… and also some guilt: “if I post something on my blog, the people who are waiting for this work will think I am procrastinating…” :C

(Update: after finishing this post, I think the main reason is that when posting stuff here I feel like I need to write things about the images and tie them all together / explain somehow… and that writing takes a while…)

Anyways! Here are some images from the thing I am working on right now (the last of the three projects, will post next about the other two). Pencil drawing, gonna try to print it as a tri-tone made of halftone layers. This should be difficult, but not impossible, to print well. I’m trying to glean lessons / avoid pitfalls from printing the duotone hands on the Recycle-A-Bike poster

It is a drawing of an imaginary building that is simultaneously falling apart / under construction, and it will have some text in it (spoken by the person on the right in the below image) but will mostly just be these people exploring the building…

drawing of two people standing under a sloping roof having a conversation

Drawy drawy drawy draw draw, keep drawing, draw all the lines:

drawing of broken lath-&-plaster walls with the plaster crumbling & the lath sticking out at odd angles

Will I someday remember to remember that drawing is easy and fun and the best part of everything? It’s so easy to get intimidated by it, before I’ve started…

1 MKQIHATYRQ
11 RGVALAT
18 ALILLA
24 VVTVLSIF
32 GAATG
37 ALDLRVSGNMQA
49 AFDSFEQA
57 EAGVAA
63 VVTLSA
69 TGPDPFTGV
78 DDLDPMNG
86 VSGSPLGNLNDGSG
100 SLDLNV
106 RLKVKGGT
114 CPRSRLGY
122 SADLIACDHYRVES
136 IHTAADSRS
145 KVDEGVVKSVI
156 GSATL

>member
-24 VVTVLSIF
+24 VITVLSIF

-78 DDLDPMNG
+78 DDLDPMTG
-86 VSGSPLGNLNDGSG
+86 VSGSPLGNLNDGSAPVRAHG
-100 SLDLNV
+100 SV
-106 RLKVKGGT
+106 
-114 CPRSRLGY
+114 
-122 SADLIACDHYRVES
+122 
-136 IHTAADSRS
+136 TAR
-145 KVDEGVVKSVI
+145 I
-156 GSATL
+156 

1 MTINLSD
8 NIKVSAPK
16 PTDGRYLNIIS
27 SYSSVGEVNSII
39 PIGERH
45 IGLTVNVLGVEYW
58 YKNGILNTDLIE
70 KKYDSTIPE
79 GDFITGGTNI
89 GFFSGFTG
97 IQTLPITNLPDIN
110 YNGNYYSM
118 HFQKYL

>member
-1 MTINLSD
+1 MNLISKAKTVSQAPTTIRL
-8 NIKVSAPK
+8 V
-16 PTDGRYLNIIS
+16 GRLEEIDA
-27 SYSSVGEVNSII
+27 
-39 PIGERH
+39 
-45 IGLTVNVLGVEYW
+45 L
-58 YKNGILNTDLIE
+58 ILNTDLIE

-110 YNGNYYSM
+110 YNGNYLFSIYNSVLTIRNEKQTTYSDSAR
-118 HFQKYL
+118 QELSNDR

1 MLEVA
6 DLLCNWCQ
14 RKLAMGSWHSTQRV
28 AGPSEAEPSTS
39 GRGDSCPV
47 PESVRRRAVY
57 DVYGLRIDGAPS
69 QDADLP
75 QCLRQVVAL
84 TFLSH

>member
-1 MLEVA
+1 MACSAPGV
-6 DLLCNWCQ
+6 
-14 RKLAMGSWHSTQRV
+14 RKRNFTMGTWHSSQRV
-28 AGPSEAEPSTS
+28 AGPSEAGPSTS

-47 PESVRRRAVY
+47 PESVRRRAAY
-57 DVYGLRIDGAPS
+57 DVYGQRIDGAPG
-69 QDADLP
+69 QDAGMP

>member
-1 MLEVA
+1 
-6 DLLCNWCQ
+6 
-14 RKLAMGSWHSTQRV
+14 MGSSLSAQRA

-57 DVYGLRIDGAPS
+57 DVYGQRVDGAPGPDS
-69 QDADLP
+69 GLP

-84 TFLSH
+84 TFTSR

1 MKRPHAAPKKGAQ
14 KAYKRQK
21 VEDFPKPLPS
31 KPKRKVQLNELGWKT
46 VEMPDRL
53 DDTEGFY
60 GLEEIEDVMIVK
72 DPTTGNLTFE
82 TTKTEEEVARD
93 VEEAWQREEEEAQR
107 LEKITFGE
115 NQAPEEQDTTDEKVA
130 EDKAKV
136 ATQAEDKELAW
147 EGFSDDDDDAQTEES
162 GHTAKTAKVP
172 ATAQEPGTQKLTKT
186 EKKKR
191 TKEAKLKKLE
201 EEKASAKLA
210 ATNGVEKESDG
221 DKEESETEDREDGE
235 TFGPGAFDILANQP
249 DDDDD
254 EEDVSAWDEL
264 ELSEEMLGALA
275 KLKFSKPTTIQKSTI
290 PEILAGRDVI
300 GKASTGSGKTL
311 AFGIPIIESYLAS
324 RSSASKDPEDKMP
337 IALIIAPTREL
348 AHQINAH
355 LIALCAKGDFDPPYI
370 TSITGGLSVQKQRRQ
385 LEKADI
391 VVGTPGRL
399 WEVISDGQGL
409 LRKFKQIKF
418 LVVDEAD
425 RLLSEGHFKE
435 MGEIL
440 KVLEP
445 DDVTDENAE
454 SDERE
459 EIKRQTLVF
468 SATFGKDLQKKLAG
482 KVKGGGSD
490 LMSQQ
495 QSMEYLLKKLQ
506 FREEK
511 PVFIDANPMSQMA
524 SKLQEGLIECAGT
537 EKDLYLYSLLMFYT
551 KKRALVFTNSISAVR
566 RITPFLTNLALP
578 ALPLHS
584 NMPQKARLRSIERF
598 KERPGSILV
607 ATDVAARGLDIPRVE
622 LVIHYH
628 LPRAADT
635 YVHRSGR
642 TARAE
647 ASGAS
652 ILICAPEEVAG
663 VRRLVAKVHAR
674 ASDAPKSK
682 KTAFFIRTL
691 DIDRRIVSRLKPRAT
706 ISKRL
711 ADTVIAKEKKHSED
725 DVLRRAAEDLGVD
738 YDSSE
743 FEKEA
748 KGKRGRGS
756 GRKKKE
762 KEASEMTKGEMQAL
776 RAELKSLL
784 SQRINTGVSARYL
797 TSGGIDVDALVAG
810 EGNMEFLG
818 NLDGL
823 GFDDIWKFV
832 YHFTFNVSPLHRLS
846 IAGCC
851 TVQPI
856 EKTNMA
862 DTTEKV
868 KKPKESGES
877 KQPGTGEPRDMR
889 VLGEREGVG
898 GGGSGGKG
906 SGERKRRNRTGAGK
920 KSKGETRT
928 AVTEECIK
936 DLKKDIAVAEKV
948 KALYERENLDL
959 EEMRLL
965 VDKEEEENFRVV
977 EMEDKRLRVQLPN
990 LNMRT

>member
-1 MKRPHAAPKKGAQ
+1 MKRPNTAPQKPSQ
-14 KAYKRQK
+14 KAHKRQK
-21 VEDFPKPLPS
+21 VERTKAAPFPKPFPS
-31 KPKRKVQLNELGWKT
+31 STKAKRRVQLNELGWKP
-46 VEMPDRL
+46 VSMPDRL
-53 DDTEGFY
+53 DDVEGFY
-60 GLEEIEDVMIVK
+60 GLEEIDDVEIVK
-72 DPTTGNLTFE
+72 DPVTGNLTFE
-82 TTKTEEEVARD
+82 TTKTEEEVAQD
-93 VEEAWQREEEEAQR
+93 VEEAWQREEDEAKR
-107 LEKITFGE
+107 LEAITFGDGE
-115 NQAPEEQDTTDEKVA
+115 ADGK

When I’m drawing people from my imagination, I feel like I’m still in middle school. I remember the specific feeling of revelation, in early high school, where my drawing practice switched over from “oh I drew that face really perfect, even though it’s in the wrong place in the larger drawing I can’t erase it because I could never get it that perfect again” to “if I need to, I can draw it again, go ahead and erase & make it the way you want it!” But I still feel a little like the lines coming together “right” on a drawing of a person, especially the face, is a magical, accidental thing that I don’t quite have control over…

…and apparently I’m still channeling my favorite characters from elementary school:

illustration from the book

in-progress partial drawing of a child

(the color illustration is from Little Tim and the Brave Sea Captain, by Edward Ardizzone, great author/illustrator/graphic-narrative-maker/hand-letterer, staple of my childhood… I didn’t realize that he wrote & drew the “Tim” books over the span 1936 to 1977, that is a long run! I also didn’t realize that I haven’t read them all… gotta get on that. Also he made a bunch of paintings and illustrations of harsh scenes that he witnessed as an official “war artist” (!) in World War II… many things to seek out.)

Okay here’s some images from me testing out the tri-tone effect on the computer, to see if it will work with the scale of printing / scale of the details on the drawing… I think so? I hope so!

three-color separation of a detail of the drawing:

halftone image of a section of pencil drawing

lightest tones:

lightest color halftones